"We remain constructive on the semiconductor sector as we view the disruption as temporary and it does not alter the two main reasons our viewpoint changed –the end of most of the inventory correction and a change in our belief that an economic downturn is going to happen in the near future," wrote Christopher Danely, a JP Morgan analyst, in a report circulated Wednesday (March 23).
Danely said he does expect several companies to lower revenue estimates due to reduced demand as many electronics producing factories remain idle due to damage and power outages. He noted that Texas Instruments Inc., which said a key fab in northeastern Japan was damaged and won’t return to full production until mid-July, and On Semiconductor Corp., which was forced to temporarily suspend manufacturing at two fabs in the affected area, have already done so.
"We also expect the shortfalls will not impact the full-year earnings of companies such as Texas Instruments and ON as demand rebounds after the situation is stabilized," Danely wrote.
Some analysts have warned of the possibility of meaningful disruption on the semiconductor industry in the wake of the disaster. An estimated 25 percent of the world’s supply of raw silicon wafers has been taken off line do to infrastructure damage at two facilities in the area, which could result in shortages if the factories remain idle for a prolonged period. Analysts have also warned that all or nearly all of the world’s supply of an epoxy resin used in many chip package substrates is produced in two Mitsubishi Gas Chemical Inc., facilities that remain idle due to equipment and infrastructure damage.
Japanese equity research firm Nomura Securities Co. Ltd., has also warned that the production of microcontrollers— used in everything from automobiles to washing machines to consumer gadgets and industrial controls and medical equipment—is likely to be "severely" affected, mostly by temporary loss of production at Renesas Electronics Corp. Renesas, the world’s No. 1 supplier of microcontrollers, lost an estimated 40 percent of its wafer production capacity in the quake, but has since restarted limited production at two of its five affected fabs.
Danely said he drew his conclusion that the impact on the chip supply chain will be temporary and limited from analysis of the last major natural disaster to meaningfully disrupt the semiconductor industry: a 7.6-magnitude earthquake that occurred in Taiwan on Sept. 21, 1999.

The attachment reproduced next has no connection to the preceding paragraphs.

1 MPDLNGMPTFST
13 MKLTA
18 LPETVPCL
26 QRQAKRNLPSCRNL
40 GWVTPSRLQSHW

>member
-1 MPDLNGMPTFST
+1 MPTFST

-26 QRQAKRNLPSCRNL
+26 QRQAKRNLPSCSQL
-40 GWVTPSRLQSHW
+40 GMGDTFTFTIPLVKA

At the time, Danely argues, Taiwan was important to the semiconductor industry, if not more so, than Japan is today.
"Taiwan was the heart of PC manufacturing, with several components made there as well as the assembly of PCs and notebooks," Danely said. "In addition, the bulk of the foundry industry was based in Taiwan at the time, as were a host of other component manufacturers. The 1999 earthquake resulted in temporary supply disruptions and scrapping of inventory throughout the semiconductor food chain."
In the month following the Taiwan earthquake, the Philadelphia Stock Exchange’s SOX semiconductor industry index declined roughly 13 percent as companies from Advanced Micro Devices Inc., to Xilinx Inc., experienced supply disruptions, loss of inventory and shortages of components, Danely said.
But the SOX index bounced back quickly, rising roughly 40 percent over the next two months as the disruptions proved temporary and did not have a material impact on the sector as a whole, Danely wrote. "In fact, some companies commented on more order tightness due to the scrapping of inventory and a sharp rebound in demand after concerns were allayed," Danely said.
Danely acknowledged that the magnitude of the 9.0 earthquake that rocked Japan March 11 was significantly larger than the Taiwan quake in 1999, but said he expects the disruption on the chip industry to be similarly short lived.